#DEVLOG 1: Planets scale & tech wip
In the past few days, we've been working on some behind-the-scenes stuff.
Right now Matteo is focused on designing the first episode's content, so he started by drawing a sketch map and writing a gameplay flow example for the Moon level.
One of our main struggles in developing our project is to keep a proper balance between scientific rigor and game design needs. We want the player experience to be neither too toyish nor too harshly simulative: while Deep Flare is of course a game, mechanics and plot are both firmly grounded in scientific (and political) realism. We based our work mostly on good old "hard" scifi and we want to respect that. But of course, the game also needs to be fun to play. Digging too much on realism can result in both a frustrating experience for the player, and a diffucult time for us to develop the actual content.
When it comes to level design, one of the first issues to take care of is the map size. We want our explorable bodies to be proportional to their real counterparts, but we can't use the real planet\moon circumference for each one of them: this would result in huge levels, impossible to properly fill with content in a realistic working time. We need to shrink them down, but not too much, or we're going to face the opposite problem and get ridiculously little maps.
Surprisingly enough, it didn't feel too little to explore. A game should prioritize fun and playability after all, and as we said before, a real-scale Europa would not be so enjoyable to visit, being mostly a barren icy rock. Moreover, it was only a demo, so it didn't feel wrong to have a small level; and of course, the internal ocean added a whole underwater surface to explore, not to mention the water in between, which was a 'vertical' content layer on its own. The inner core had more or less half the radius of the outer surface, so its circumference would be 17km. Inbetween the two, the ocean area would roughly be the difference of the two circles: after some quick math, that's about 68km^2.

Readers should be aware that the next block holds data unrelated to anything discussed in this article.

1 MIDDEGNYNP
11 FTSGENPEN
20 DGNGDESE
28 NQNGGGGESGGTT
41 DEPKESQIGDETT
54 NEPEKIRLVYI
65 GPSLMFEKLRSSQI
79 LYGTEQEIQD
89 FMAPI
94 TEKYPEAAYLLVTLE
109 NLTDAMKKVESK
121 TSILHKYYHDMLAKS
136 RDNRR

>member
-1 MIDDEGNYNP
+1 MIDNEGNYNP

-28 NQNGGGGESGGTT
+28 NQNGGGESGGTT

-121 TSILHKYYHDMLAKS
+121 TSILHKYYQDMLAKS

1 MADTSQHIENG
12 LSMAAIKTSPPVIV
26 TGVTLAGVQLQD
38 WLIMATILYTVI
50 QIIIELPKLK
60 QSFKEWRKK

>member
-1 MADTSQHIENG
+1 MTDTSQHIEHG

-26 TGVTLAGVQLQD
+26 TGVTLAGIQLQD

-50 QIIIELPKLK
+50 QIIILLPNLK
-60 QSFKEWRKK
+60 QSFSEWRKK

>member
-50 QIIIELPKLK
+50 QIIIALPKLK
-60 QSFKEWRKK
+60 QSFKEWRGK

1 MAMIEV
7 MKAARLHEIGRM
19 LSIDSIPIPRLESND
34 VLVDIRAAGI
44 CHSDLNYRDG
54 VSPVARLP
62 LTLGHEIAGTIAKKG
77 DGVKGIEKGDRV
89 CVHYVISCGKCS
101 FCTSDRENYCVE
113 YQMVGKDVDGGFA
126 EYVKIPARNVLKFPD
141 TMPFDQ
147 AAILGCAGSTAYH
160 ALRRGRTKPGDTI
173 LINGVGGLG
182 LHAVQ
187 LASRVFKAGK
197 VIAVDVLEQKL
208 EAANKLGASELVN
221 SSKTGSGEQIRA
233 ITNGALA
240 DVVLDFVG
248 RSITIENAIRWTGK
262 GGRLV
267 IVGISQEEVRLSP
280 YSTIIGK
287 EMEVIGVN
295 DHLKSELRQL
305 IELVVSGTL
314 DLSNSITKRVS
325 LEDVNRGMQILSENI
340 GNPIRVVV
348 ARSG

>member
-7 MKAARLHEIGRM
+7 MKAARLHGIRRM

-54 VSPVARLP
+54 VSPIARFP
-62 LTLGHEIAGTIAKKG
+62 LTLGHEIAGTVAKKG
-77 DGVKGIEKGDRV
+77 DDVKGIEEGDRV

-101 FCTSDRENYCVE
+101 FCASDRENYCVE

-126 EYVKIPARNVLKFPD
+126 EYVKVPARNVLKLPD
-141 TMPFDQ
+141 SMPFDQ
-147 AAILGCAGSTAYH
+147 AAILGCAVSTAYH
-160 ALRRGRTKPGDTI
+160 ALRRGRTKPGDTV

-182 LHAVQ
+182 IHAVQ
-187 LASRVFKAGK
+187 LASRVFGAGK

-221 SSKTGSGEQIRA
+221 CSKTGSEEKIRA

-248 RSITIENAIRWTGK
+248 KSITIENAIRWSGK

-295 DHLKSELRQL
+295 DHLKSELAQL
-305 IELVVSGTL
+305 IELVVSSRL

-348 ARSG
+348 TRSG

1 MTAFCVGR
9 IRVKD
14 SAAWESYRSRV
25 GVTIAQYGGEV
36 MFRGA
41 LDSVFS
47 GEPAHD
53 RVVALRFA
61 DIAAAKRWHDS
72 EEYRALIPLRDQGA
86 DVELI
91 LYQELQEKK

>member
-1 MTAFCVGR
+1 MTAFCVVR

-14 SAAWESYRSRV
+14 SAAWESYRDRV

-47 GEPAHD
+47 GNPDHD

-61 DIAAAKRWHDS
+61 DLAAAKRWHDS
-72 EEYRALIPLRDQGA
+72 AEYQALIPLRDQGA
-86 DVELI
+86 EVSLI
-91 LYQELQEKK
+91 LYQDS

Speaking about more technical matters, Michele has been working on a lot of internal tools for developing the game's content. "Videogames are just databases with a pretty front end" - I don't remember where did I read this sentence, but working on DF I can't help but agree. The game is going to need tons of data - missions, dialogues, crafting blueprints, and so on - and in order to streamline the writing workload, we developed a simple DB system using Unity's capability for writing custom editing tools.
Basically, we save all our data in a bunch of xml files using the XmlSerializer provided by .NET; the actual data content can be accessed directly via Unity Editor, using some custom editor windows we've coded. We had a minor hiccup while developing all of this, because it turns out there's no way to access a project's asset only by knowing its name (or path in the original project folder) in standalone mode, and of course we need to save quite a lot of images and prefabs references on xml. In order to solve this, we had to take advantage of the Unity Asset Bundles, which - by the way - we were going to use in any case to support the game's episodic release structure.
In the meanwhile, we've also been working on our save\load system. The problem here would have been to save each single object's state. Since our gameplay makes quite a heavy use of physics, we're going to have no shortage of rigidbodies around our levels, and we'll need to be able to uniquely identify each one of them when saving or loading. The .NET Guid class did the trick, by allowing us to assign an unique ID to each object in the editor.
And... that's all folks!
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